Ever since the phrase appeared in Shakespeare’s Romeo and Juliet, “a rose by any other name would smell as sweet,” and its variations, have become familiar expressions. A corollary is that garbage by any other name would stink just as badly, if not worse.
The latter seems applicable to the “reform” of the government-sponsored housing enterprises Fannie Mae and Freddie Mac just introduced by Senate Banking Committee Chairman Tim Johnson (D-S.D.) and Ranking Member Mike Crapo (R-Idaho). The media often describe this plan as “ending” Fannie and Freddie.
And yes, it does “end” them in the sense that there will no longer be entities named Fannie and Freddie. But most of their functions would simply be transferred to a new giant government entity called the Federal Mortgage Insurance Corporation. Not only would the government’s role in subsidizing and micromanaging housing not be reduced, in some ways it would substantially be increased.
The legislation would create, for the first time, an explicit taxpayer guarantee of the GSEs’ $5.6 trillion in debt. The “affordable housing trust fund,” a slush fund for “housing advocacy” groups such as ACORN until it was closed due to Fannie and Freddie’s financial woes, would be reopened and parked in the new FMIC.
Worst of all, and sending the worst possible signal to potential private sector investors in the housing market, Fannie and Freddie common and preferred shareholders would be wiped out permanently under the bill’s Section 604.
First, let’s recap briefly the history of the GSEs and their role as the proximate cause of the financial crisis. Fannie was created as the Federal National Mortgage Association, a government agency, in 1938 and spun off as a government-sponsored enterprise (GSE) in 1968. Freddie was created as a sister GSE two years later.
Even though they had private shareholders, they always retained government privileges. The president still appointed some of their board members, they were exempt from state and local taxes, and, importantly, they each had a line of credit with the Treasury.
Though these lines were “only” $2 billion, Competitive Enterprise Institute Founder and then-President (and now Chairman) Fred Smith warned presciently at a congressional hearing back in 2000 that “as long as the pipeline is there, it is like it is very expandable. … It could be $200 billion tomorrow.” (The transcript is here. Smth’s statement, in response to questioning by Rep. Carolyn Maloney (D-N.Y.), appears on page 193.)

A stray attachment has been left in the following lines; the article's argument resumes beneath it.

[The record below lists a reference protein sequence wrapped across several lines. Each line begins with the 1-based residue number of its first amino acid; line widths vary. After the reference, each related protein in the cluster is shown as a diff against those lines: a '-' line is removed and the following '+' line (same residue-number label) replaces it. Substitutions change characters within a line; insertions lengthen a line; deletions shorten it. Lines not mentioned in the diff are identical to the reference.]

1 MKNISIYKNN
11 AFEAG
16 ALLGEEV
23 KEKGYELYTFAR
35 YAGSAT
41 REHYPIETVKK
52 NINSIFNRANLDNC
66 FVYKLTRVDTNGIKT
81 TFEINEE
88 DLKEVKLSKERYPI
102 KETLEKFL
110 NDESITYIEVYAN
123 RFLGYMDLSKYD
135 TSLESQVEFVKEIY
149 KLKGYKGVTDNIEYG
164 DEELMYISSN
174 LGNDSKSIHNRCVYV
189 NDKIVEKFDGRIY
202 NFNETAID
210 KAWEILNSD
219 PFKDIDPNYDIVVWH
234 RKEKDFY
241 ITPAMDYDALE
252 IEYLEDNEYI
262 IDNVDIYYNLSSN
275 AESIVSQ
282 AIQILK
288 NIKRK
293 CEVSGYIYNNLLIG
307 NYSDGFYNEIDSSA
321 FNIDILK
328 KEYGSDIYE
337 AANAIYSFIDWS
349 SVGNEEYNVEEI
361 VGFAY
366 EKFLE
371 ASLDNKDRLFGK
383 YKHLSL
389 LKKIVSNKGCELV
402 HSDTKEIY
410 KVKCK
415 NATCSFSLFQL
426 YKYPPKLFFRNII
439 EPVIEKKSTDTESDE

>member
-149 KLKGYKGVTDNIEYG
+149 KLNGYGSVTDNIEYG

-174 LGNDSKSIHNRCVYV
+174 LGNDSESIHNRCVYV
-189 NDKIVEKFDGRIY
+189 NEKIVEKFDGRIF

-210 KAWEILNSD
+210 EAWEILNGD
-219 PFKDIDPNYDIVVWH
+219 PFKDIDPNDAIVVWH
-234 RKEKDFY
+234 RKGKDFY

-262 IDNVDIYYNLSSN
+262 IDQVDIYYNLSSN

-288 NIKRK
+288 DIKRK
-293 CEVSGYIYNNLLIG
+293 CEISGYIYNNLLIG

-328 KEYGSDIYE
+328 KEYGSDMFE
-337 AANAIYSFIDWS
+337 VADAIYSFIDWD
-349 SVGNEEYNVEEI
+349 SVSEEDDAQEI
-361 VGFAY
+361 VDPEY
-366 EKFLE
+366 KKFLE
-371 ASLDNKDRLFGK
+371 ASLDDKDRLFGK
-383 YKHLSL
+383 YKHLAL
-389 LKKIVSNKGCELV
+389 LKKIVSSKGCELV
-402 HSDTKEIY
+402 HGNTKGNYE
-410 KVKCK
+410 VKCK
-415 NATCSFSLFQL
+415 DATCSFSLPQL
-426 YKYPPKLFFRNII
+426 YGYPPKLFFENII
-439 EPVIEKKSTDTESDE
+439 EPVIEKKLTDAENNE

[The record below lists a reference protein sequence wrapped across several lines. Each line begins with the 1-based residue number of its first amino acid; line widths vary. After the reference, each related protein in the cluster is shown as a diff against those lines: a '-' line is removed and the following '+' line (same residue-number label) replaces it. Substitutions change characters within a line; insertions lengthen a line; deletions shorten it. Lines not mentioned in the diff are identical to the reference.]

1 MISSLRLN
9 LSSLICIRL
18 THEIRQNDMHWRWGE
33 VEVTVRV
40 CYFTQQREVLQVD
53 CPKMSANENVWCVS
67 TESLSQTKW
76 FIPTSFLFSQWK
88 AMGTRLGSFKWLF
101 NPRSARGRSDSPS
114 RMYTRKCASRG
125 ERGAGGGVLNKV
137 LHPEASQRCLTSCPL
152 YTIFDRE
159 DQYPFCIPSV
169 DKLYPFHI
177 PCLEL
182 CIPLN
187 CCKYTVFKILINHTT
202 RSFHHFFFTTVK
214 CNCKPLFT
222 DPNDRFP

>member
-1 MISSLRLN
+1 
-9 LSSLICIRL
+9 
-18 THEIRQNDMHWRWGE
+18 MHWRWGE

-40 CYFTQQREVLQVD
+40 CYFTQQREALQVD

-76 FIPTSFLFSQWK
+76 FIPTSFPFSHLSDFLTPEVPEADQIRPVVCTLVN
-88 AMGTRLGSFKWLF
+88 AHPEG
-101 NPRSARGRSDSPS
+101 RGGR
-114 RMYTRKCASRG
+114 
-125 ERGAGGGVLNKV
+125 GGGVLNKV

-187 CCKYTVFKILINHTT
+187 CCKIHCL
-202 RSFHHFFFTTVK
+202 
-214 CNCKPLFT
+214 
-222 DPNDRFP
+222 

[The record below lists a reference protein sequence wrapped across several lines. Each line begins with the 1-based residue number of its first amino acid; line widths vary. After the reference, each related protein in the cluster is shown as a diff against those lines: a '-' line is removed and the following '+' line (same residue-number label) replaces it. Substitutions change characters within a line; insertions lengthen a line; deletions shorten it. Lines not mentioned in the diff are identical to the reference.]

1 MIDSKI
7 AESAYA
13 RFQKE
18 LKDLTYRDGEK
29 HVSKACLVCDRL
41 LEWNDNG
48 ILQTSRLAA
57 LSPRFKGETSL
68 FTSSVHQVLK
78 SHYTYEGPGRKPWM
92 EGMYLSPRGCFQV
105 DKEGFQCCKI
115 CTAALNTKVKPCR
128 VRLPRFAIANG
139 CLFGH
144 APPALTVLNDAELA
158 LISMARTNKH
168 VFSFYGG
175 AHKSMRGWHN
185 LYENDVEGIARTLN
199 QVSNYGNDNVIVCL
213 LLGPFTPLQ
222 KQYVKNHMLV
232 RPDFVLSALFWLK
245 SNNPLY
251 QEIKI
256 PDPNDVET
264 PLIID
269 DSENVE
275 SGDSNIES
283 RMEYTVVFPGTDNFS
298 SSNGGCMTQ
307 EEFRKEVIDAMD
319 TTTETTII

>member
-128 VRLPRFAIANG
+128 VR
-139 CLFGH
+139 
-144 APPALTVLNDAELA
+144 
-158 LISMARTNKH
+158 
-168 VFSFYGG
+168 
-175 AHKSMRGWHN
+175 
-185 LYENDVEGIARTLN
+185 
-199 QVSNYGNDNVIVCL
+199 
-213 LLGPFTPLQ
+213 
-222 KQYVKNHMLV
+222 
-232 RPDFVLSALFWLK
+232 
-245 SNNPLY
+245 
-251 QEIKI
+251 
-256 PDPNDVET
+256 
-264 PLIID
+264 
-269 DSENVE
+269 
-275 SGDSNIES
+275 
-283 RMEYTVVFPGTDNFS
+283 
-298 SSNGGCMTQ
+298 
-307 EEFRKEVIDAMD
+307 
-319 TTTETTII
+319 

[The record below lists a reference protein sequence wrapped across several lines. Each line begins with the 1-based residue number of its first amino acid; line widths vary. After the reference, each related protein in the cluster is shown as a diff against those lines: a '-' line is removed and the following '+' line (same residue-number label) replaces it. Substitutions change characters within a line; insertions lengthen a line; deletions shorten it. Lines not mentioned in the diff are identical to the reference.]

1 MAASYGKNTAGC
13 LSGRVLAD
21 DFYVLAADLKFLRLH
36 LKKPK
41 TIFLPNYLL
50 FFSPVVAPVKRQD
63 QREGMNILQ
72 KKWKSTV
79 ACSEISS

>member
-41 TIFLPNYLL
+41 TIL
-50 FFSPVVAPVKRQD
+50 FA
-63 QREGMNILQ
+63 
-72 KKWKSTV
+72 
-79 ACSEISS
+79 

It turns out the only flaw in Smith’s prediction was in underestimating the amount taxpayers would spend bailing the entities out when the Bush administration put them under a conservatorship at the height of the financial crisis in 2008. While the Obama administration estimates the cost at $188 billion, a figure often used in the media, the Congressional Budget Office puts the figure at $317 billion, according to a “fair value” accounting.
But the GSE’s real cost to taxpayers and the economy came from Fannie and Freddie’s role in partnering with banks in the creation of destructive new subprime mortgages as early as the 1990s. As I documented by creating a Fannie-Freddie “Kevin Bacon Game” based on published reports, “the GSEs had co-starring or at least supporting roles providing invaluable assistance to bad actors in the private sector” including Countrywide Financial, Bear Stearns, and Lehman Brothers.”
As Peter Wallison, senior fellow at the American Enterprise Institute and a dissenting commissioner on the Financial Crisis Inquiry Commission created by Congress, put it last fall in the Wall Street Journal, in September 2008, “[H]alf of all mortgages in the U.S. — 28 million loans — were subprime or otherwise risky and low-quality,” and of these, “74% were on the books of government agencies, principally the GSEs.”
But the Johnson-Crapo “reform” mostly just shifts these books around. Like an earlier bill drafted by Sens. Bob Corker (R-Tenn.) and Mark Warner (D-Va.), the plan purports to replace Fannie and Freddie with the FMIC, a government-backed mortgage insurer with political appointees. Much is made of how, as in Corker-Warner, private investors will take at least 10 percent of the first loss on mortgage-backed securities the FMIC insures.
But that still leaves 90 percent of the loss to be absorbed by the FMIC. As AEI’s Wallison writes, ”When the government backs any system — whether through deposit insurance, flood insurance, pension benefits or anything else — the beneficiaries have only limited interest in the risks they are taking.”